In this section of our website on the topic of Musicians
and Beethoven, we also want to provide you with an opportunity to read one
or the other shorter texts by Beethoven's contemporaries. Most of them are
based on these individuals' later recollections of him.
Therefore, they are not necessarily rooted in biographical accuracy but rather, they convey interesting, individual overall impressions. In this spirit, as our first contribution, we offer you Seyfried's short recollection.
Ignaz von Seyfried
Seyfried's Friendly Relationship with Beethoven
With respect to his relationship to Beethoven, Seyfried reports:
"Our firmly-established friendship ties were never severed during long years [of our acquaintance] and neither were they darkened by the smallest of disagreements. It was not the case that we were or could always have been of the same opinion; rather, each of us expressed his views freely as he had acquired them through conviction and as he felt them to be true, far from wanting to impose one's own, diverging views and convictions on the other part by means of an egotistical, petty sense of self-importance. In any event, B e e t h o v e n was far too straightforward, open and tolerant that he would have wanted to hurt another man by scorning him or by unpleasantly disagreeing with him; what he did not like, he used to heartily laugh about, and I believe that I can say with confidence that never in his life, at least not intentionally, did he aim at making an enemy; however, those who were not familiar with his peculiarities--I am referring to his earlier years in which his unfortunate deafness had not set in, yet--might also not have been able to come to terms with him on a daily basis. On the other hand, when B e e t h o v e n , towards some of those self-imposed 'protectors' of his, sometimes threw out the baby with the bathwater, the fault lies only in the fact that this honest German always wore his heart on his sleeves and knew anything better than the art of diplomacy and also in the fact that he--convinced of his own worth--never allowed himself to become the pawn of the idle caprices of his patrons who basked in the glory of his name and his art.--Thus he was only m i s u n d e r s t o o d by those who did not take the trouble of getting to k n o w this unique man.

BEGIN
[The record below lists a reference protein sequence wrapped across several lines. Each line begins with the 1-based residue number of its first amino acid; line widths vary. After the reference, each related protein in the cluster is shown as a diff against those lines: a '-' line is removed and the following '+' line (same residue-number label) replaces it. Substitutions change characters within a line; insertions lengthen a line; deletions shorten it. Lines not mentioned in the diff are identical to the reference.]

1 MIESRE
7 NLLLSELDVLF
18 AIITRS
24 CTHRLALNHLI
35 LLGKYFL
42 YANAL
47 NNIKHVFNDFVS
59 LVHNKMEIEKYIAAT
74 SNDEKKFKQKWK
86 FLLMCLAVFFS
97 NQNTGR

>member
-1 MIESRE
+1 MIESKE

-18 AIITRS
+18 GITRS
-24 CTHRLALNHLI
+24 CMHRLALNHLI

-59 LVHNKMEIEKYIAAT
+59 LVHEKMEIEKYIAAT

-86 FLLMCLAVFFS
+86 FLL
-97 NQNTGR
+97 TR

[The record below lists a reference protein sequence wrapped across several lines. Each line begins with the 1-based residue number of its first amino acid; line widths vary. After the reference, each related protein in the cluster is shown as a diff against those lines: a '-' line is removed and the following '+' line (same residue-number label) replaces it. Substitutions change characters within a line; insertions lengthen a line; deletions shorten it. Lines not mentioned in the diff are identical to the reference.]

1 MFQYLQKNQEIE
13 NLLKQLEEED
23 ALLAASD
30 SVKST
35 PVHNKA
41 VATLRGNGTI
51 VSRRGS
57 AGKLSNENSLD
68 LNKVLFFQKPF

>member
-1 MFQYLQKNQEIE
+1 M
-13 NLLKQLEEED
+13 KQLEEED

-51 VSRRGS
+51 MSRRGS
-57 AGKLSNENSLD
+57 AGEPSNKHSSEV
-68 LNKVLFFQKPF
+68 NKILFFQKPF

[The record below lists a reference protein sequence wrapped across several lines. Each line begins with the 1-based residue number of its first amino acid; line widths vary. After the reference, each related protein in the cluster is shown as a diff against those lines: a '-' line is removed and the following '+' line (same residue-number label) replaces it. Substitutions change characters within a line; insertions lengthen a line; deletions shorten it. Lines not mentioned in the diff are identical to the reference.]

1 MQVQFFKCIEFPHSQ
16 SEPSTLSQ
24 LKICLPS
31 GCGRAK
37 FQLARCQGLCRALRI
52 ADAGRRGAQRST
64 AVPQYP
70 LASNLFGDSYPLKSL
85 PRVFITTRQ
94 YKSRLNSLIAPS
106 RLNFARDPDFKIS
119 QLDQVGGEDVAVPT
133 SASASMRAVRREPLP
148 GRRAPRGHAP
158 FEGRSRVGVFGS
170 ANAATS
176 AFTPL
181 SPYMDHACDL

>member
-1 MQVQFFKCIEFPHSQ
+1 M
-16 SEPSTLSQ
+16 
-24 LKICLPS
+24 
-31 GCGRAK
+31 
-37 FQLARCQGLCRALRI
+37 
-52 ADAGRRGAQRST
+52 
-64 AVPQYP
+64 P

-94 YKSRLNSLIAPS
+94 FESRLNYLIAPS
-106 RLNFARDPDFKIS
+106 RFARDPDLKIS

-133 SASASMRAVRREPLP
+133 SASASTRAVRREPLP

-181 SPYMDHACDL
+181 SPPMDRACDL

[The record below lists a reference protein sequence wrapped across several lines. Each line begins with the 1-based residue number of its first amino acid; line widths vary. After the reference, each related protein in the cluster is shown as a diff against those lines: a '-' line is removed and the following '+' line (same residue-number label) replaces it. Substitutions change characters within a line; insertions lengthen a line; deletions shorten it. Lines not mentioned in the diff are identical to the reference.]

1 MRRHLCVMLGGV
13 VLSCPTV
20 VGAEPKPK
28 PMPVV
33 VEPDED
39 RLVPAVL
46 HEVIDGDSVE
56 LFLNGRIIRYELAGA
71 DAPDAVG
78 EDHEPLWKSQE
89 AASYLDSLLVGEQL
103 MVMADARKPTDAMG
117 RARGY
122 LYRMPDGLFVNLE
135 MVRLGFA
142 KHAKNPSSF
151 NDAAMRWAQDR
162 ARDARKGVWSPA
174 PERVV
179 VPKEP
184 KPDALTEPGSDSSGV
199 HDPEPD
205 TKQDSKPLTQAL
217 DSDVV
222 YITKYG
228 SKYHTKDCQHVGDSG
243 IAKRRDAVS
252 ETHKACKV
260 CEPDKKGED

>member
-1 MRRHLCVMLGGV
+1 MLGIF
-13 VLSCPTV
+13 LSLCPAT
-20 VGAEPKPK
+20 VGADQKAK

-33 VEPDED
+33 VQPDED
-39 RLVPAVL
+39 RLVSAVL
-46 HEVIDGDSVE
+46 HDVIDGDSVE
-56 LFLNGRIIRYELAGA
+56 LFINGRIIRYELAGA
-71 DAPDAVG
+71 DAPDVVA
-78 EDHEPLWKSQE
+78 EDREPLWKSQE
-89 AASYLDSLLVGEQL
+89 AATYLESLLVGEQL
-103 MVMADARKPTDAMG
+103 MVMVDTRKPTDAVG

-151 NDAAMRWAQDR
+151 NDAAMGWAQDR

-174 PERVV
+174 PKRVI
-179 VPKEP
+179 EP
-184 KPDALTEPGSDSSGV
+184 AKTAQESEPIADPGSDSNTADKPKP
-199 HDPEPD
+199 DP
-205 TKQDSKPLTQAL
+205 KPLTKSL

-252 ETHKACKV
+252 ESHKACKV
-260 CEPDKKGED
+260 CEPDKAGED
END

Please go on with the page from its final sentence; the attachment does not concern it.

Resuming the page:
When he composed F i d e l i o , the oratorio: C h r i s t o n t h e M o u n t o f O l i v e s , the S y m p h o n i e s in E-flat, c-minor and F-major, the P i a n o f o r t e concertos in c-minor and G-major, the V i o l i n Concerto in D major, both of us lived in the same house and, having bachelor households, on a daily basis, we frequented the same inn and spent many hours in collegial fraternity and in amicable discussions; for, at that time, B e e t h o v e n was cheerful, in the mood for every prank, of good spirits, lively, enjoying life, witty, not seldom also satirical; he had, not yet, been inflicted by any physical ailments; he had not yet been inflicted with the for a musician so devastating loss of hearing; from his childhood bout with smallpox, he had only been inflicted with bad vision, which forced him, from early on, to wear strong, concave, reading glasses.--
Of the above-mentioned creations that are acknowledged in the world of music to be masterworks, he let me hear each completed work at the piano, right away and asked me, without allowing me much time for reflection, for my opinion on them; and I was allowed to give it freely, without reservations, without having to fear that I would hurt him in his pride as an artist, which he was not filled with, in that manner. Die symphonies and concertos that he performed for the first time at his benefit concerts at the Theater-an-der-Wien, the oratorio and the opera, I rehearsed myself with the singers, according to his direction, held all rehearsals and personally directed the performances; at the performance of his concertos, he invited me to turn the pages for him; however--heaven help!--that was easier said than done; I looked at nearly empty sheets; only on one or the other page there were jotted-down a few hieroglyphs that were illegible to me, as his personal cues, since he almost played the his entire part from memory since, as usual, the time was too short for him to write his part down. Thus, each time, he merely indicated to me when it was time to turn the page after he had finished the invisible passage related to it, with a brief wink, and my barely concealed fear to miss the decisive moment, gave him a particular delight, which, afterwards, had him break out into bursts of laughter at our jovial after-concert suppers.
Großes Instrumental- und Vokal-Conzert, edited by Ernst Ortlepp, Vol. 6, p. 72-74, Stuttgart: 1841, Verlag Franz Heinrich Köhler.